This is the story of my 1905 Fairbanks-Morse 5
HP Model N. The old engine was built in May of 1905, as it has
‘5-5-05’ stamped on the end of the crankshaft. The late
Harold Ottaway of Wichita, Kan., brought it out of Canada in the
late 1940s. It went from there to the John Hall collection in Cape
Girardeau, Mo., in the early 1960s.
I first saw the engine in 1998 when my son-in-law and I were at
John’s place for a visit and buying trip. To visit John’s
place was like stepping into a large museum of days gone by. At
that time, John wouldn’t even talk about selling the engine. We
visited and talked several times with the same results – no sale!
Eventually, my patience paid off. In 2002 I was able to buy the N
for my already extensive Fairbanks collection, as John decided to
downsize his operation. Acquiring this engine was like adding the
‘crown jewel’ to my collection.
The engine was pretty well all there, even the air start pump.
The cylinder had a freeze crack that had been repaired very poorly,
so I removed it and repaired it to suit myself. Surprisingly
enough, it wasn’t stuck, just snug. The 5-inch cylinder bore
and piston are of stock configuration. The piston is 7 inches long
and uses five 1/2-inch-wide rings, which I replaced with
reproductions from Dave Reed of Otto Gas Engine Works, Elkton, Md.
I then cleaned the rod and piston and reinserted it into the
cylinder. I welded up a broken governor weight by myself, as I
routinely did welding in my trade. The exhaust valve was the
biggest problem to confront me: It took many hours of soaking and
heat application to ‘defrost’ it.
I used DuPont Centari acrylic enamel, no. 74713A, in addition to
the Ultra hardener kit, to paint the engine. I also re-plumbed all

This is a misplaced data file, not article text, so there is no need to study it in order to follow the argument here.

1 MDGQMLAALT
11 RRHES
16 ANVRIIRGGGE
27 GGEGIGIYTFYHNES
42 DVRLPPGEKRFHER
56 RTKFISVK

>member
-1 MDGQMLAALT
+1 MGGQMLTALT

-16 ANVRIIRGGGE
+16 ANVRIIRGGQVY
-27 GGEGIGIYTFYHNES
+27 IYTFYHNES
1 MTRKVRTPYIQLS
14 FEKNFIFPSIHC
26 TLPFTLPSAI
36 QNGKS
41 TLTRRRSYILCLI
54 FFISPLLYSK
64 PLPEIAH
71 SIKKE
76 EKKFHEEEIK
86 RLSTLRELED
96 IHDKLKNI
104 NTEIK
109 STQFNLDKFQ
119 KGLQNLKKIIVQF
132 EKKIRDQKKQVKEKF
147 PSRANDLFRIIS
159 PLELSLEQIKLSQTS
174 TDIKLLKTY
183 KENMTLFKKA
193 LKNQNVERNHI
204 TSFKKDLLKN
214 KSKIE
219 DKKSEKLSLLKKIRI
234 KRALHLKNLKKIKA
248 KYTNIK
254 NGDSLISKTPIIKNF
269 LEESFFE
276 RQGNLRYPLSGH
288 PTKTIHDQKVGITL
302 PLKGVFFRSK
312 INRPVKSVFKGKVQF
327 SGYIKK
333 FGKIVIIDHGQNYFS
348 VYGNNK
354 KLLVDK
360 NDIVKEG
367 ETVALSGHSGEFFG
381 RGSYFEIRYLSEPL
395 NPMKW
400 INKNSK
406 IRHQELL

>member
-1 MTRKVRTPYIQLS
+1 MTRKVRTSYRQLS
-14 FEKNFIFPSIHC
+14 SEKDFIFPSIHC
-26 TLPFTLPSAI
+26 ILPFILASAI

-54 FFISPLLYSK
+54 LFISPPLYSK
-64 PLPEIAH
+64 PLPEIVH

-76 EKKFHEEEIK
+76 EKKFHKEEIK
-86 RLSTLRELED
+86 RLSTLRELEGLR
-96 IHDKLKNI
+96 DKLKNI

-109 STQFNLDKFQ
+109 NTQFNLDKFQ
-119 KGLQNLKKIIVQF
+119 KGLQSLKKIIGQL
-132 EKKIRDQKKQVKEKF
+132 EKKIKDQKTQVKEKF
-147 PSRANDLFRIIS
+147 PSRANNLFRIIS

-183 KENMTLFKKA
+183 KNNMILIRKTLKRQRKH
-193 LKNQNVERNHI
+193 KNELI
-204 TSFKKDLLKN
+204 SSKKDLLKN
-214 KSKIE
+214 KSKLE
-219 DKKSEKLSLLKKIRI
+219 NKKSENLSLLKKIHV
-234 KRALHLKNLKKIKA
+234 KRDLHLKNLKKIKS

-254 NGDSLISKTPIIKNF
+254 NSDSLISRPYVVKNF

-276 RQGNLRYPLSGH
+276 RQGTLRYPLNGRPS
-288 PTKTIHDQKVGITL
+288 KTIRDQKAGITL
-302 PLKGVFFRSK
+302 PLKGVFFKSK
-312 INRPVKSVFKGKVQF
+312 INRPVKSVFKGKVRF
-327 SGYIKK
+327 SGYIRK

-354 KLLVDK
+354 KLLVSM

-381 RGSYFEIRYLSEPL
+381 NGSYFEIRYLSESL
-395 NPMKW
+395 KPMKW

the fuel system lines and built the skids for it to rest on. I
built these from wood I obtained from my good friend Ted Cantrell
of Pioneer Wood Products, Palmersville, Tenn. The Cantrells are
also avid collectors and restorers of engines, tractors, cars and
steam engines. I had help fabricating the cooling tank from my
neighbor, Bob Kuta, who is a sheet metal worker by trade. We had no
dimensions to follow, so we just came up with a size we felt looked
right with the engine. This is the second cooling tank Bob and I
have worked on together, the other being for a 3 HP tank-cooled
Once all said and done, the engine started right up, and to this
day runs very well. Since its completion, it has made the show
circuit in Kentucky, Illinois, Tennessee and Indiana, including the
2003 Tri-State Gas Engine Show in Portland, Ind.
Prior to my ownership, this engine had not been run before it
was acquired by Harold Ottaway in the 1940s. It is a great feeling
of accomplishment to start it up and know it is probably just as
capable of performing its job now as it was back then.
There are several Gas Engine Magazine advertisers and suppliers
I would like to thank for their help and advice on this project:
Keith Billet, York, Pa. – for the beautiful reproduction air start
valve. A great piece of work, Keith! Dan Crist, Quinter, Kan. – all
hot tube castings and burner castings with prints. Lee Pedersen,
New York – pot muffler castings. All friends, neighbors and fellow
collectors from all over. Your help is greatly appreciated!
Contact engine enthusiast Richard L. Brown at: 175 Sonnet Lane,
Gilbertsville, KY 42044; (270) 362-4496; email@example.com